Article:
Citigroup is to acquire the banking operations of Wachovia in a deal facilitated by the government agency that insures the country's bank deposits.
Citigroup will absorb up to $42 billion of losses in the deal, with the Federal Deposit Insurance Corp. covering any remaining losses, the government agency said Monday. Citigroup also will grant the FDIC $12 billion in preferred stock and warrants.
The deal greatly expands Citigroup's retail outlets and leaves it among the U.S. banking industry's Big Three along with Bank of America and J.P. Morgan Chase.
The deal comes after a fevered weekend courtship in which Citigroup and Wells Fargo both were reportedly studying the books of Wachovia, which was suffering from mounting mortgage losses linked to its ill-timed 2006 acquisition of mortgage lender Golden West Financial Corp.
The FDIC asserted that Wachovia didn't fail, and that all depositors are protected and there will be no cost to the Deposit Insurance Fund.
Federal Reserve Chairman Ben Bernanke, in a statement Monday, said he supports the "timely actions" taken by the FDIC "which demonstrate our government's unwavering commitment to financial and economic stability."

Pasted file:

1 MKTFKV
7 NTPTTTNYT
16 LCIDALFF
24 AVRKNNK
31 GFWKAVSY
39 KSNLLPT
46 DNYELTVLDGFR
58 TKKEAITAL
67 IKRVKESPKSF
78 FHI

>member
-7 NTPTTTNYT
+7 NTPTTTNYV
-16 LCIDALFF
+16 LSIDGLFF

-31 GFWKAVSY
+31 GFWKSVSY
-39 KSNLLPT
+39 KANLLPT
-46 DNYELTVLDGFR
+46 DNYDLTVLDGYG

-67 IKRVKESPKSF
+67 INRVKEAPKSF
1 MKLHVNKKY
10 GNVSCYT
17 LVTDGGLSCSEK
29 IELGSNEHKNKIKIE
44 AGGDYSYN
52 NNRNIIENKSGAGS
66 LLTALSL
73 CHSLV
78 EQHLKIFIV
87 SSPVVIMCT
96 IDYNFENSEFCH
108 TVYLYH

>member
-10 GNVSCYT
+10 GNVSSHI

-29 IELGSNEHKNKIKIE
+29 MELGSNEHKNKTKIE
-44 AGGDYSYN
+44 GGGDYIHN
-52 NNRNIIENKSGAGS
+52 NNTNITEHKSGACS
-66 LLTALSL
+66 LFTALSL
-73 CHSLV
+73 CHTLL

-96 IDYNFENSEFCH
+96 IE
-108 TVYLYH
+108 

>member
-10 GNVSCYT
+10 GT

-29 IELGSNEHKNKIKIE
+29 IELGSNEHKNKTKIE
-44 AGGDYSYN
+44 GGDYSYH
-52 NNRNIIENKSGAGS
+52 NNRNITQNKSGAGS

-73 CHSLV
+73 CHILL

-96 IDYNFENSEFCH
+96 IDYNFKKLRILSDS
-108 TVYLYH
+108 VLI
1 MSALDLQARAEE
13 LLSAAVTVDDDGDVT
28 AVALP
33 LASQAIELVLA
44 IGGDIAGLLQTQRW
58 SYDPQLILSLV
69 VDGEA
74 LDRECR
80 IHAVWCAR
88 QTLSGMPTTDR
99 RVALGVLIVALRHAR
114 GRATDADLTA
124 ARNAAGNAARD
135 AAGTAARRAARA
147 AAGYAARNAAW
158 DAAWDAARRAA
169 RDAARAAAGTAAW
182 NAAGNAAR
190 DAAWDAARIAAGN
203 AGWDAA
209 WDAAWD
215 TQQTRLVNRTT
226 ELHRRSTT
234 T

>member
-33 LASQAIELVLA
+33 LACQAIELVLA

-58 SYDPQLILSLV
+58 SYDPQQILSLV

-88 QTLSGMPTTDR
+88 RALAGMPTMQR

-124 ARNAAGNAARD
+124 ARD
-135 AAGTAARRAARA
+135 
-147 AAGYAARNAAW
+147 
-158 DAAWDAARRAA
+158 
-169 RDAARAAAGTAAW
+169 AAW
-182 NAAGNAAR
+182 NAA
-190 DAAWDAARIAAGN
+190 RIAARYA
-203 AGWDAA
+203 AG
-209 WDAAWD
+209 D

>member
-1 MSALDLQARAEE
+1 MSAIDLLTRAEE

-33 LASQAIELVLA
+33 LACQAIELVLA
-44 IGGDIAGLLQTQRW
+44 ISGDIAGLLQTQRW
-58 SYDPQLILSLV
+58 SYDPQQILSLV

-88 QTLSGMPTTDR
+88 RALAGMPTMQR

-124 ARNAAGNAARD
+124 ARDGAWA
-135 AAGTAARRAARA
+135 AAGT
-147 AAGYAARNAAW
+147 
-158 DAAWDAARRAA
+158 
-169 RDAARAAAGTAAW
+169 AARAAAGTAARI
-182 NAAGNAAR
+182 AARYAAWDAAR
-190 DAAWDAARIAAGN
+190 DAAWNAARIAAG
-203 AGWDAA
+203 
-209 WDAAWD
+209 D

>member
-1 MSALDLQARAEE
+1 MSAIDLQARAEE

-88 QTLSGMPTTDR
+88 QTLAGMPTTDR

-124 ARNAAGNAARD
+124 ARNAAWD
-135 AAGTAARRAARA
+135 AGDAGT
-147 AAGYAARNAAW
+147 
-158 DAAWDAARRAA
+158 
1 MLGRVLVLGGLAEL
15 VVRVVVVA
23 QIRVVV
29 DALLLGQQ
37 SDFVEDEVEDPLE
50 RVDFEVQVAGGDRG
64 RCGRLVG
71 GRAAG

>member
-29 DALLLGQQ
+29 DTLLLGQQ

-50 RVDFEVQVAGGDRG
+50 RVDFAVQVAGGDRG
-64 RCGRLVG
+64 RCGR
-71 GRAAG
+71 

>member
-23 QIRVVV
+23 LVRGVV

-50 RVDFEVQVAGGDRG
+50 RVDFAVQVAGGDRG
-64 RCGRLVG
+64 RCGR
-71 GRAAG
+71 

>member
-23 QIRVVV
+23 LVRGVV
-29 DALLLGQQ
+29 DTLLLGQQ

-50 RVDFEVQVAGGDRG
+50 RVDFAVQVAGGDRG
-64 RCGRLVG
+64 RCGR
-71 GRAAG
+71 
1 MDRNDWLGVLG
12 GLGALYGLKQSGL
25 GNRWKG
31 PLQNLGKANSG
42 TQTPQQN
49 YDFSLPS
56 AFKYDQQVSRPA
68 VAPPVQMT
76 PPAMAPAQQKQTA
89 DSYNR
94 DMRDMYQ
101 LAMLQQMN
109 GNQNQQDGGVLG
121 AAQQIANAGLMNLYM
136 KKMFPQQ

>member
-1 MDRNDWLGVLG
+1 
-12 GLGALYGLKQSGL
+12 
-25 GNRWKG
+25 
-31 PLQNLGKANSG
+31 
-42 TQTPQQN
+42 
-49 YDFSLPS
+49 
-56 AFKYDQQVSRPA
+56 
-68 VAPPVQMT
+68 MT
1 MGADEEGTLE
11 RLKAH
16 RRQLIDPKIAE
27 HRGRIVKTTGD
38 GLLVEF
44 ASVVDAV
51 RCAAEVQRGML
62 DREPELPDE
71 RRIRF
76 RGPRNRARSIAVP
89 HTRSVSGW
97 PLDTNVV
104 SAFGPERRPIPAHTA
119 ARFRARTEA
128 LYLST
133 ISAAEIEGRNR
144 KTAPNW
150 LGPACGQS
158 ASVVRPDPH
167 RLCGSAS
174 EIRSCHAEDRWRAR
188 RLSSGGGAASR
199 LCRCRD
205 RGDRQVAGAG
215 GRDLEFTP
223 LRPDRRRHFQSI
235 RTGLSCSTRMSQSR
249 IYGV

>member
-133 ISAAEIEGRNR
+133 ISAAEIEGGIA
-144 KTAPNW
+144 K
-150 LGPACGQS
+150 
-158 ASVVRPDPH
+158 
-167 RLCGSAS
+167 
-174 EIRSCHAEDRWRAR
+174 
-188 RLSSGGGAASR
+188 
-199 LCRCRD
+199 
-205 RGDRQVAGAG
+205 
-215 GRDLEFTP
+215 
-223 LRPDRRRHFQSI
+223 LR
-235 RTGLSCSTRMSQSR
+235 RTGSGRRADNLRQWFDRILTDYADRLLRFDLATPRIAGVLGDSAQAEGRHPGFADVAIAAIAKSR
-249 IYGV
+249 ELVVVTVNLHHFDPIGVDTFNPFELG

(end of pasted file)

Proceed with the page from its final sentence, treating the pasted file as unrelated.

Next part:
Treasury Secretary Henry Paulson also welcomed the sale of Wachovia to Citigroup, saying it would "mitigate potential market disruptions." Paulson said he agreed with the FDIC and the Fed that a "failure of Wachovia would have posed a systemic risk" to the nation's financial system.
"As I have said before, in this period of market stress, we are committed to taking all actions necessary to protect our financial system and our economy," Paulson said.
The sale of the Wachovia assets comes just days after the government's seizure of Seattle-based Washington Mutual Inc. — the largest bank failure in US history. As details of its takeover unfolded, Wachovia shares plunged 91 percent in Monday premarket trading to 91 cents. The stock had closed Friday at $10, down 74 percent for the year.
Wachovia has been among the banks hardest hit by the ongoing crisis in the mortgage market. It paid roughly $25 billion for Golden West at the height of the nation's housing boom. With that purchase, Wachovia inherited a deteriorating $122 billion portfolio of Pick-A-Payment loans, Golden West's specialty, which let borrowers skip some payments.Reuse content